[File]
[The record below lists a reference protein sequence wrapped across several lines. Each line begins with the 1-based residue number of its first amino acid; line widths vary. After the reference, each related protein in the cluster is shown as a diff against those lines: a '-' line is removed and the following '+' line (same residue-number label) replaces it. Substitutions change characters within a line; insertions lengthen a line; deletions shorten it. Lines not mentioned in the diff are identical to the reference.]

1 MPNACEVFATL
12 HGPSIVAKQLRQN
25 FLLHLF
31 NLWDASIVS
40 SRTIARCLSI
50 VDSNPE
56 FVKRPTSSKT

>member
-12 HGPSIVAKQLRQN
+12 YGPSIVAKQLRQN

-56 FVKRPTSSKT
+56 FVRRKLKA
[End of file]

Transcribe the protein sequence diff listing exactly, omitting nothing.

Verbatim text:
[The record below lists a reference protein sequence wrapped across several lines. Each line begins with the 1-based residue number of its first amino acid; line widths vary. After the reference, each related protein in the cluster is shown as a diff against those lines: a '-' line is removed and the following '+' line (same residue-number label) replaces it. Substitutions change characters within a line; insertions lengthen a line; deletions shorten it. Lines not mentioned in the diff are identical to the reference.]

1 MPNACEVFATL
12 HGPSIVAKQLRQN
25 FLLHLF
31 NLWDASIVS
40 SRTIARCLSI
50 VDSNPE
56 FVKRPTSSKT

>member
-12 HGPSIVAKQLRQN
+12 YGPSIVAKQLRQN

-56 FVKRPTSSKT
+56 FVRRKLKA